Globalisation is defined by the integration of people, goods, finance, knowledge and culture throughout the living world. Each of these dimensions of globalisation has advanced since the dawn of civilisation, at a pace determined by the available technologies for transport and communications.
The impact of globalisation on middle class families of fully developed economies is no longer considered remarkable. A significant proportion of consumer goods are imported from Southeast or East Asia; simple enquiries about banking or insurance may involve a call centre in India; affordable opportunities for international travel and education are available and a globetrotting executive can sustain family intimacy through social media tools.
These illustrations of globalisation are broadly positive in their effect on individuals, creating space for personal fulfilment, stimulating wealth and encouraging cross-cultural experience. However, the more disruptive social, economic and environmental consequences of globalisation in the modern era have exposed the limitations of nation states to work together on the global stage.
In the aftermath of the Second World War, new international institutions were established to govern cross-border issues, initially focusing on peace and human rights, before targeting stability of the global financial system and the expansion of world trade.
The governance of these international bodies reflected an uneasy compromise between principled democracy and desire of the victors of the conflict to call the shots. Whilst the UN General Assembly and its specialist agencies offered equal voting rights to every country, the all-important UN Security Council retained powers of veto for US, UK, France, Russia and China. Governance of key financial institutions such as the World Bank and IMF was weighted in favour of the richer countries which underwrote the investments.
Inevitable dissent over this profile of global governance coalesced into two broad factions. Richer countries, obsessed with optimising economic growth, rail at the power of the majority to prioritise the needs of low income economies and reducing global poverty. Principles such as the transfer of financial and technology resources from richer to poorer countries come under constant attack by the former.
The US has been the most strident critical voice, refusing to participate in the UN Convention on Biological Diversity and, more recently under President Trump, giving notice of withdrawal from the landmark Paris Agreement on climate change.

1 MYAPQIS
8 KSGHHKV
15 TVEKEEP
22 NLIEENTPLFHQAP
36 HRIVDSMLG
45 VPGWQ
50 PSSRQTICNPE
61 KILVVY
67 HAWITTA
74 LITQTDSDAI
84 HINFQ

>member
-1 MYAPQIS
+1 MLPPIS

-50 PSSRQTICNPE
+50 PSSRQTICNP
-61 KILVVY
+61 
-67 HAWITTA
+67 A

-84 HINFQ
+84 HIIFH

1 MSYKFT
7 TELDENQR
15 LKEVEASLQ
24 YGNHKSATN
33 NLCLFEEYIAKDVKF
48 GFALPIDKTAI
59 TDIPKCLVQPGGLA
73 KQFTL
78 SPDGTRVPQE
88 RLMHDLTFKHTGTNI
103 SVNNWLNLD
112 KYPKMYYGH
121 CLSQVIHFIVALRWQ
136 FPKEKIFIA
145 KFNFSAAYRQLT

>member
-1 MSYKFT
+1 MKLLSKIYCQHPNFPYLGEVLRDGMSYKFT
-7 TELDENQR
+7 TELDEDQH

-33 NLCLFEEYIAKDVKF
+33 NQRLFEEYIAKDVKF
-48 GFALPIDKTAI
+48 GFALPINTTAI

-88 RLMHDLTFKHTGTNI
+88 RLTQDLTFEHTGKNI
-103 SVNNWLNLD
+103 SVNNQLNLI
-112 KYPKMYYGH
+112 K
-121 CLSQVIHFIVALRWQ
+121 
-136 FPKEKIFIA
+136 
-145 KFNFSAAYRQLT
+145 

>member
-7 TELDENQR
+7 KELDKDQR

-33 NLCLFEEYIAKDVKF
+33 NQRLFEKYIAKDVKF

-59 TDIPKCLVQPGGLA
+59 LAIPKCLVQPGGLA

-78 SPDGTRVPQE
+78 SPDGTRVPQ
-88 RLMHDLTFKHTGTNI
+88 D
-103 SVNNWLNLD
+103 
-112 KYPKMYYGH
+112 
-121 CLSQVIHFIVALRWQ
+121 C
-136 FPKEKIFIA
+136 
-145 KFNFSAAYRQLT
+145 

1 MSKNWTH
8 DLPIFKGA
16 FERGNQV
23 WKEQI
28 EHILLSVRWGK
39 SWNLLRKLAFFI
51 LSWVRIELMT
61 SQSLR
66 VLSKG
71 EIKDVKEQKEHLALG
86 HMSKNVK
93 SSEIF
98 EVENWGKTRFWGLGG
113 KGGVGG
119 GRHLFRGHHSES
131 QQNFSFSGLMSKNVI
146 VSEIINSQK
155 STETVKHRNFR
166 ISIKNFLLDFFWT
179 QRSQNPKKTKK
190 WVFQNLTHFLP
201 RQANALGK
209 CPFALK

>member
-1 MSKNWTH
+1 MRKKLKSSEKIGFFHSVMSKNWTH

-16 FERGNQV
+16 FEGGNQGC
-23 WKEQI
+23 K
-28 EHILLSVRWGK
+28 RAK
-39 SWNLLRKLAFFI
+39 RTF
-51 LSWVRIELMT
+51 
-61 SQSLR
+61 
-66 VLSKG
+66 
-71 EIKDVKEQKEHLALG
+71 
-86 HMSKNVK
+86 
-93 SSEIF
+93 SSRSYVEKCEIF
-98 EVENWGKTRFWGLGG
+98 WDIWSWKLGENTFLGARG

The very different perspective of the world’s poorest countries observes that their right to development has been impeded by undemocratic global governance. They argue that the international rules for conduct of a globalised economy have been created by the dominant participants, inevitably offering few favours to those yet to gain a foothold. Regulations for international trade, investment, tax and intellectual property rights are the principal examples of economic injustice, too often blind to national development goals and individual human rights.
For example, whilst economic and digital integration powered by private capital has advanced at lightning speed, political globalisation moves at snail’s pace. In more than twenty years since the fall of the Berlin Wall, governance structures of the World Bank, IMF and the World Trade Organization (WTO) have remained largely unchanged.
Control of policy and senior appointments is dominated by the richer countries; governance continues to be driven by economic power rather than democratic principles. The UN Conference on Trade and Development (UNCTAD), established in 1964 to strengthen the voice of developing countries in international trade negotiations, has been deprived of resources necessary to sustain its role.
Poorer countries therefore argue that strong nation states remain more powerful than global institutions established for the common good. They point out that 69 of the world’s top 100 economic entities are corporations, answerable to no electorate. Horizons of accountability have become incompatible with the global consequences of actions. International finance in particular has moulded an earthly paradise from the stardust of globalisation; too big to fail, too complex to regulate, and too mind-blowingly lucrative to care.
The fitness of these international institutions to manage the forces of globalisation is therefore no longer taken for granted. Belated recognition of current global governance shortcomings emerged in the Sustainable Development Goals, approved by world leaders in 2015. Target 10.6 calls for “enhanced representation and voice for developing countries in decision-making in global international economic and financial institutions.”
more Globalisation briefings (updated December 2017)
Winners and Losers
International Development Model
Globalisation and Environmental Limits
Globalisation and Migrant Workers